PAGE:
ARIN has implemented Phase 4 of our IPv4 Countdown Plan, and as a result, our response time for IPv4 requests has increased from our organizational goal of two business days. We acknowledge that this situation has caused some frustration in the community, and we are making adjustments to our IPv4 request procedures in an effort to improve response time.
But the first question is what changed in Phase 4, and why?
First – Phase 4 requires “team review” for all IPv4 requests. This allows us to ensure all organizations are being reviewed under the same set of requirements. By having at least two analysts review each new IPv4 request (and responses to existing IPv4 requests), we have additional verification that each is handled in accordance with policy.
Second – Phase 4 also requires processing of all new IPv4 requests (and responses to existing IPv4 requests) in the order in which they were received. Because multiple organizations will be vying for the limited number of available IPv4 prefixes, we want to make sure our processes are fair and equitable, and that organizations with valid and documented requests receive sequential access to IPv4 free pool resources.
How does team review work?
- Our team review process involves four analysts.
- Three analysts are assigned to review approximately 30 tickets per day, starting with the oldest tickets first. These analysts conduct a preliminary review of each and record their conclusions, action items, and any other necessary information.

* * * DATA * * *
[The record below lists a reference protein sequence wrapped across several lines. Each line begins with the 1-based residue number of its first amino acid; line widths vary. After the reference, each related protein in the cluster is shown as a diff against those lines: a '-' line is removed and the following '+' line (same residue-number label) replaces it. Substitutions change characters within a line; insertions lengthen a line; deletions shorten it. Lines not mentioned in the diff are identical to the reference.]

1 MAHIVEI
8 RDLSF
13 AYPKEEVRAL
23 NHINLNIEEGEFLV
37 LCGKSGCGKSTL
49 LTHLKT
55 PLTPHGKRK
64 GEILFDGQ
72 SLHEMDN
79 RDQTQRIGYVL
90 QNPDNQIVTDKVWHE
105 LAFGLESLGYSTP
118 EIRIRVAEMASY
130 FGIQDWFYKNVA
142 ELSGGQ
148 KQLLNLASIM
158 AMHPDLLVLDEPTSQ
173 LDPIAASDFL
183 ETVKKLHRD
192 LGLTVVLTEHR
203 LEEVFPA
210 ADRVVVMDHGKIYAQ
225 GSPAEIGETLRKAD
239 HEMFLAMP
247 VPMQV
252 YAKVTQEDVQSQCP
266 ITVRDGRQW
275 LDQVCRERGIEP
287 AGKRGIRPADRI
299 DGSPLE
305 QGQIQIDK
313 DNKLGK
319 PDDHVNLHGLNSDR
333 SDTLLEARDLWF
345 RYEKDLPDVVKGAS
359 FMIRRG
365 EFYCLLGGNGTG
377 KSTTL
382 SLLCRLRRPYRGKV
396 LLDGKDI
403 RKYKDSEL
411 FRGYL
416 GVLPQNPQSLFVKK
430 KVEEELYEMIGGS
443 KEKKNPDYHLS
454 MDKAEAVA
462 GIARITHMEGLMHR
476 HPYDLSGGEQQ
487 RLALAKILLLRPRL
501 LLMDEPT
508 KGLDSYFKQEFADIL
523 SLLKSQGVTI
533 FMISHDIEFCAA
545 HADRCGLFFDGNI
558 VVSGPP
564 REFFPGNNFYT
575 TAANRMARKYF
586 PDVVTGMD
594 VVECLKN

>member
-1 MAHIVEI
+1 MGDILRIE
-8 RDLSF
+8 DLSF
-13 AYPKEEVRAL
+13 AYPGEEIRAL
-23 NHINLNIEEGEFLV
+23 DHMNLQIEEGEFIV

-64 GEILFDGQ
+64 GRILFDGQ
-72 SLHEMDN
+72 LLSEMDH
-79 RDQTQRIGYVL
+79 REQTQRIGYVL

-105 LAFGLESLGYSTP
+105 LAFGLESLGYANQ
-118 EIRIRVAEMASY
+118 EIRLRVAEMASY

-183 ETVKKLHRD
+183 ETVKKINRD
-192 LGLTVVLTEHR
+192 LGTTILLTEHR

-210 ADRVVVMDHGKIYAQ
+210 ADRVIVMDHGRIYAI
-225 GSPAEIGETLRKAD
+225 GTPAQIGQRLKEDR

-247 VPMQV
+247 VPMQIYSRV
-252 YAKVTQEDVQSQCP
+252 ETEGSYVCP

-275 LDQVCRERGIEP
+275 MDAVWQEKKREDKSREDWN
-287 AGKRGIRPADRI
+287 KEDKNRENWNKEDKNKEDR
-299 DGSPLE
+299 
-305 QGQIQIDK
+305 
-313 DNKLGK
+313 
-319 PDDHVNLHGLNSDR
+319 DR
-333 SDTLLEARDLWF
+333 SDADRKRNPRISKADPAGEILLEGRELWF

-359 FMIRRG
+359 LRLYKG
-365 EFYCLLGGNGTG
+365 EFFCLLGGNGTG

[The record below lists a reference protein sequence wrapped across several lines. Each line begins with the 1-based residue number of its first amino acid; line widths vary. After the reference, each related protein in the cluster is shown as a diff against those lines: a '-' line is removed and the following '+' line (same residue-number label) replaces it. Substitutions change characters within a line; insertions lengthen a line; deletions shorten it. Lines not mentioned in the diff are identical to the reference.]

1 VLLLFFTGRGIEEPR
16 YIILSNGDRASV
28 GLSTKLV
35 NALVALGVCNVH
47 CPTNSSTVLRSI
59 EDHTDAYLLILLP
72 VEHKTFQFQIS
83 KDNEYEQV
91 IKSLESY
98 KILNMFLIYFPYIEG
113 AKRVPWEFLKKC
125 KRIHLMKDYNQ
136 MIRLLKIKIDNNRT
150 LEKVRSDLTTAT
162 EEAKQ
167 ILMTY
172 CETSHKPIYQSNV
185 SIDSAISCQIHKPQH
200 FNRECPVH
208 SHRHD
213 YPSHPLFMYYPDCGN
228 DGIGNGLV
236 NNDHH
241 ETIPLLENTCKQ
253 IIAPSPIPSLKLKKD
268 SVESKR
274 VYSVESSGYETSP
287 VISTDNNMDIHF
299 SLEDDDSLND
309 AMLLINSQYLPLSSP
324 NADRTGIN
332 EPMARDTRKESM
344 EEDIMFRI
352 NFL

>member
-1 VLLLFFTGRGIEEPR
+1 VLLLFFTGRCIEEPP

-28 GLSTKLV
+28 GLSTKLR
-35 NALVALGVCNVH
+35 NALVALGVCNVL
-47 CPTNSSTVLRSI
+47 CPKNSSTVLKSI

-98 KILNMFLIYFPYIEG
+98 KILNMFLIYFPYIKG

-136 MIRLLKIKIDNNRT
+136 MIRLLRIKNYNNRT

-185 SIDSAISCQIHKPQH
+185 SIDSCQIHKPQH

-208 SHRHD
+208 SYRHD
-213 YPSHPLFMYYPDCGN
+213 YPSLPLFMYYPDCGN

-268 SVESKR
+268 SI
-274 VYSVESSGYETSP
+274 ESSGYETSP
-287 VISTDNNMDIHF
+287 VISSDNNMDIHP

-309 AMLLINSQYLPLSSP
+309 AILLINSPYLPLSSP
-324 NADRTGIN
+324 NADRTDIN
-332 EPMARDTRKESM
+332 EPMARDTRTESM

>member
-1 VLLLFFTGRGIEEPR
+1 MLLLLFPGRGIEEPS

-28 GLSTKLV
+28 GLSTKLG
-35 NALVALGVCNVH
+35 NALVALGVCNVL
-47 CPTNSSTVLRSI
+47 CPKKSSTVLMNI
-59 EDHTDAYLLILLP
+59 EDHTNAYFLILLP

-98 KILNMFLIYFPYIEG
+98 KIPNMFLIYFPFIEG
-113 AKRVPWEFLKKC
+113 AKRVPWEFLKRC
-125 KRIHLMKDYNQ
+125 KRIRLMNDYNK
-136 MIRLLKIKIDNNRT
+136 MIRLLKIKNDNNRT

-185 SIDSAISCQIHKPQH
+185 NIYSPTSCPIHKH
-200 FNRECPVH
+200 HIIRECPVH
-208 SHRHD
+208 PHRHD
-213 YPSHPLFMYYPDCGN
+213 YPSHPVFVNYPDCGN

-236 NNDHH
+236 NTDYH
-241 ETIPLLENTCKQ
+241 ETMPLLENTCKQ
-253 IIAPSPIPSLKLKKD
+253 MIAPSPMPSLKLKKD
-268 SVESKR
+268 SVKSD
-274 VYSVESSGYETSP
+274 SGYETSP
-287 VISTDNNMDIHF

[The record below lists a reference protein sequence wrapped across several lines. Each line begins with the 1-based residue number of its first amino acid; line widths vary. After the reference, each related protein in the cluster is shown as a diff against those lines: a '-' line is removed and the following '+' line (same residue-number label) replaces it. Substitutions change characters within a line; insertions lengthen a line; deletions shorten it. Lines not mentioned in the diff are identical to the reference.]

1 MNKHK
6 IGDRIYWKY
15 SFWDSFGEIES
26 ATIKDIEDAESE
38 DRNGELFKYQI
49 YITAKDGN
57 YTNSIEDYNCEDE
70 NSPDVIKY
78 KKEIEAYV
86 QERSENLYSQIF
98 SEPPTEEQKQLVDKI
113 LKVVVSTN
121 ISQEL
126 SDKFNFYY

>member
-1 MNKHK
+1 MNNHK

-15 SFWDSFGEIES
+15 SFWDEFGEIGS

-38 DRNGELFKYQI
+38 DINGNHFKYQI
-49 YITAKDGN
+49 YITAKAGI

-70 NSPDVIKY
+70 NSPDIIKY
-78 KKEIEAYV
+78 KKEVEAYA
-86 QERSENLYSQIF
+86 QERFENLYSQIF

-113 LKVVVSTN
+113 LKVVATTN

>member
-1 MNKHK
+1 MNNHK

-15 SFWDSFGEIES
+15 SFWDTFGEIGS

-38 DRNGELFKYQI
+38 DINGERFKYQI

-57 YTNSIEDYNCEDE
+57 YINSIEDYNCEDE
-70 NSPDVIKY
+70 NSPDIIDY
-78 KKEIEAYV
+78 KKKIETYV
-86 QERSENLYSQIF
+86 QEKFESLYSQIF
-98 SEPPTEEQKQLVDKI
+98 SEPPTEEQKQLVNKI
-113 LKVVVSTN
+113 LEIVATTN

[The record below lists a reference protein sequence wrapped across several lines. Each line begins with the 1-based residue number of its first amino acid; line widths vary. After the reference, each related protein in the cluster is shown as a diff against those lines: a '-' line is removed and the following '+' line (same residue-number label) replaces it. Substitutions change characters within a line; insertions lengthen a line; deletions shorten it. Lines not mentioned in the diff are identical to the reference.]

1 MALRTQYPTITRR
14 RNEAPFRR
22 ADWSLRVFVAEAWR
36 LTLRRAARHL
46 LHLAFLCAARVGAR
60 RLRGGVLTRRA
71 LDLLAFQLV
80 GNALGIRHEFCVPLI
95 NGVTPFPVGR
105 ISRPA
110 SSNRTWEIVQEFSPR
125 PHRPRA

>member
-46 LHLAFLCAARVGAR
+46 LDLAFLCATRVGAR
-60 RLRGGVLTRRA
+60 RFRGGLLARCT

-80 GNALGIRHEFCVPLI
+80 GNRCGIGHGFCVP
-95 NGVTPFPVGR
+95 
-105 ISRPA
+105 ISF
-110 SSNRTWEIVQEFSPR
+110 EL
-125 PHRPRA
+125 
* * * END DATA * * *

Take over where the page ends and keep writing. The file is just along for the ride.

- One senior analyst is dedicated to reviewing all of these initial assessments and providing a response to the customer in the order received.
- Because the prep work has already been done by the three analysts who are conducting preliminary reviews, this analyst can typically respond very quickly throughout the day, which helps to ensure requests are processed as quickly as possible.
What changes have been made to help improve response time?
First, all IPv4 requests that have provided everything necessary for an approval (including officer attestation) will be processed in the order they were received independent of in-progress IPv4 requests. This is expected to cut the overall time required to complete an IPv4 request by several business days.
Second, we’ve removed all requests that would be filled from a reserved block (micro-allocations, IPv6-transition blocks) as well as /24 requests from the IPv4 team review queue. Because requests filled from a reserve don’t come from our general-use inventory, there’s no need to team review them until we near depletion of those reserved blocks.
We hope these temporary changes will improve our response time and allow us to quickly get back to our two-business day turnaround on IPv4 requests.